Session Type: Poster Session D
Session Time: 8:30AM-10:30AM
Background/Purpose: Systemic sclerosis (SSc) is a rare autoimmune disease categorized on the basis of skin involvement as either limited or diffuse cutaneous SSc, the latter of which manifests in more severe skin and internal organ involvement. SSc disproportionately affects women and, similar to other chronic diseases, health disparities have been noted in SSc with African American (AA) patients experiencing poor outcomes more frequently than patients from other ethnic/racial groups. We utilized a longitudinal cohort of well-characterized SSc patients to compare disease characteristics between AAs and non-AAs and look at gender and social determinants of health.
Methods: Data were collected as part of an ongoing IRB-approved longitudinal registry of SSc patients, including demographics, clinical disease manifestations and medical history. Patients were seen over a 16-year period at a single academic center. Retrospective chart review was performed to confirm age of onset, SSc disease type, and selected criteria for SSc to assess severity of disease. Pearson’s chi-squared and Fisher’s Exact testing for categorical measures, two-sample t-tests for continuous measures, and univariate logistic regression modeling was used.
Results: A total of 372 patients with SSc (79.6% female, 37.9% AA) were identified. AA patients developed SSc at a significantly younger age compared to the non-AA patient subset (41.8±14.3 yrs., 48.9±13.5yrs., respectively, p< 0.0001). Females developed SSc at a younger age than males (45.4±13.9 yrs., 50.2±11.3 yrs, p< 0.01) as shown in Figure 1. Comparing outcomes for diffuse cutaneous SSc, renal crisis, interstitial lung disease and restrictive lung disease were statistically significant in Figure 2A. Comparing AA to non-AA, there was statistically significant risk of all outcomes except renal crisis as shown in Figure 2B. Outcomes in AA versus non-AA and controlling for disease duration, mortality (p< 0.05), diffuse disease (p< 0.0001), pulmonary hypertension (p=0.01), and interstitial lung disease (p=0.01) still remained statistically significant. We looked at two social determinants private insurance and high school graduate with no statistical difference in gender but a statistical significance in race (Table 1). 43.75% of AA had private insurance compared to 66.83% of non-AA (p< 0.0001). 96.39% of non-AA graduated high school compared to 89.72% of AA (p< 0.05). We found males had statistically significant higher percentages of diffuse disease (73.21%), dysphagia (24.59%), and restrictive lung disease (55.81%) compared to females.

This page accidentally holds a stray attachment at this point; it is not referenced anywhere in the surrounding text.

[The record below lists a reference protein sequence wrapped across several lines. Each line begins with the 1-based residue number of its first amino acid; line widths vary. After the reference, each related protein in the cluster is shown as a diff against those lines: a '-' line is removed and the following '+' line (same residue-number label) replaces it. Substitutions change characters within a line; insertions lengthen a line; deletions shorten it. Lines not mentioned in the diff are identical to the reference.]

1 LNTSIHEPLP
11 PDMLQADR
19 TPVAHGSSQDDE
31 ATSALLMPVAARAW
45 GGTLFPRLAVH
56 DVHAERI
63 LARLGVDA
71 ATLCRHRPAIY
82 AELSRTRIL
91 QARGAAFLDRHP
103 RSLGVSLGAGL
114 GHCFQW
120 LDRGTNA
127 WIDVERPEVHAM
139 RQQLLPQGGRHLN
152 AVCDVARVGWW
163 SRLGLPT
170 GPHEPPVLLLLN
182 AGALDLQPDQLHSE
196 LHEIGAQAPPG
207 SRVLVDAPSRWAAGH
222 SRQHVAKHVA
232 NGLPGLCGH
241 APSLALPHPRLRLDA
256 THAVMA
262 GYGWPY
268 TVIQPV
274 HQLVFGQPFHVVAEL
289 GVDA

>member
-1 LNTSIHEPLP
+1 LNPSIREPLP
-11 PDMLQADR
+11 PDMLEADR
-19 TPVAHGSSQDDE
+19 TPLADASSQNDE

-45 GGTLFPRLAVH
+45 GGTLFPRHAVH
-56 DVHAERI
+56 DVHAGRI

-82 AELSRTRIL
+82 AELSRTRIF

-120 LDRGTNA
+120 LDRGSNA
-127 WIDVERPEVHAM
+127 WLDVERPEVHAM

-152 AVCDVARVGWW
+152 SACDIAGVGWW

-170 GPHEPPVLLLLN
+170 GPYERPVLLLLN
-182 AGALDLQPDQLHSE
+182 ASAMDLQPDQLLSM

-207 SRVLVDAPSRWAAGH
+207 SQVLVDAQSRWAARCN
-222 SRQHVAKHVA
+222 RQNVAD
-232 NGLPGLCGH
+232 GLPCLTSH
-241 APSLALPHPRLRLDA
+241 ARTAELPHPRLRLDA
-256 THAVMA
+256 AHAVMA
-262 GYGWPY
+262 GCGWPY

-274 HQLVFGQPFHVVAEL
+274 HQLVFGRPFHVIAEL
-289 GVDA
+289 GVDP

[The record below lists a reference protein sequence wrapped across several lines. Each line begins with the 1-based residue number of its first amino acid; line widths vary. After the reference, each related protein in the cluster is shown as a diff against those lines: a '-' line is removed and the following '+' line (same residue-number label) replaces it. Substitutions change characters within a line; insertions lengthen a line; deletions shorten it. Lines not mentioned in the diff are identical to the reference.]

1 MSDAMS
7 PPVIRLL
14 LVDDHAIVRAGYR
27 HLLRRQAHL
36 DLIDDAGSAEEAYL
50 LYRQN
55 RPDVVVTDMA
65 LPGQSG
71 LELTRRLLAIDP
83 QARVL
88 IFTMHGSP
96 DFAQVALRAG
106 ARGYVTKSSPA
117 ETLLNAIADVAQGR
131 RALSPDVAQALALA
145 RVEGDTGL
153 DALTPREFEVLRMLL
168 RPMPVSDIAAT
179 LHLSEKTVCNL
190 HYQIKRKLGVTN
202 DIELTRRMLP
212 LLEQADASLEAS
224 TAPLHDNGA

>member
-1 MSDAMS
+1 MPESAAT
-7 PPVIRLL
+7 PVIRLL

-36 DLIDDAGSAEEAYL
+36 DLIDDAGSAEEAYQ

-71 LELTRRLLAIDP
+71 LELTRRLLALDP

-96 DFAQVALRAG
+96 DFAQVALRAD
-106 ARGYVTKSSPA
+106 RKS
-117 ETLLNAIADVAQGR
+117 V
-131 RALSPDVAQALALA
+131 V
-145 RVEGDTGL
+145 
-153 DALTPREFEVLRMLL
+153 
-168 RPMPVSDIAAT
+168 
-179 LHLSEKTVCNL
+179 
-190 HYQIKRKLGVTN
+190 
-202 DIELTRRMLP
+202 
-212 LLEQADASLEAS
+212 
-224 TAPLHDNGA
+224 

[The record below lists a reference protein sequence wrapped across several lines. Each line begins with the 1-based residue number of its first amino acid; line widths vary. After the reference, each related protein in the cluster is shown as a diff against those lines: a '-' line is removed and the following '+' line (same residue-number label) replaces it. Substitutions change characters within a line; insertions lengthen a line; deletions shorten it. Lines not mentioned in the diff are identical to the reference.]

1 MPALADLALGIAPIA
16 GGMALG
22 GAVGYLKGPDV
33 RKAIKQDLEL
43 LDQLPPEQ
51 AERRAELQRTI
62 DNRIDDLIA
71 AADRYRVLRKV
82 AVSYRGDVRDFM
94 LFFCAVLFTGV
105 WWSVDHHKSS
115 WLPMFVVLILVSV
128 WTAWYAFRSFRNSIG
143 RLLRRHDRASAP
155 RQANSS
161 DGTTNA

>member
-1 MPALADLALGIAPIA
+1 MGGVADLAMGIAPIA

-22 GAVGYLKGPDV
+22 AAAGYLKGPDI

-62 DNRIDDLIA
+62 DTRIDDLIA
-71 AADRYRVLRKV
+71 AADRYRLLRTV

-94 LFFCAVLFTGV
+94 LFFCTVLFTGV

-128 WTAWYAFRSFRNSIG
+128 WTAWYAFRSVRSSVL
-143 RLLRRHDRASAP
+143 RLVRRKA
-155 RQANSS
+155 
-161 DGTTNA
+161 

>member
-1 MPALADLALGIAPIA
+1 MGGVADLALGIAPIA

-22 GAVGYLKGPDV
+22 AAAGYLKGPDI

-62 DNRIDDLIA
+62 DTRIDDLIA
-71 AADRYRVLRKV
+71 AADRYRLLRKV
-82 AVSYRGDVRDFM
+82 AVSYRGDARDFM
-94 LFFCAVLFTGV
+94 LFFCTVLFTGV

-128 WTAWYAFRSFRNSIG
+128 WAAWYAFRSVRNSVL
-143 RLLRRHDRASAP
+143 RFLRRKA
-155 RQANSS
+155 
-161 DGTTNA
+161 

Conclusion: We found that AA SSc patients were younger at disease onset and more likely to have diffuse cutaneous disease, compared to non-AA SSc patients. AAs compared to non-AAs with SSc had higher mortality and multiple poor prognostic features, with the exception of renal crisis which was more frequent among non-AAs. Two determinants, private insurance and high school graduate, may be associated with these outcomes. These data support the conclusion that AA have more severe disease with a more unfavorable SSc prognosis. Further investigation into the multifactorial causes for this disparity is needed in order to identify strategies to reduce them.
To cite this abstract in AMA style:Compton S, Baker Frost D, Silver R, Kamen D. Disease Characteristics and Social Determinants in African Americans with Systemic Sclerosis: A Single Center Experience [abstract]. Arthritis Rheumatol. 2021; 73 (suppl 10). https://acrabstracts.org/abstract/disease-characteristics-and-social-determinants-in-african-americans-with-systemic-sclerosis-a-single-center-experience/. Accessed December 8, 2021.
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ACR Meeting Abstracts - https://acrabstracts.org/abstract/disease-characteristics-and-social-determinants-in-african-americans-with-systemic-sclerosis-a-single-center-experience/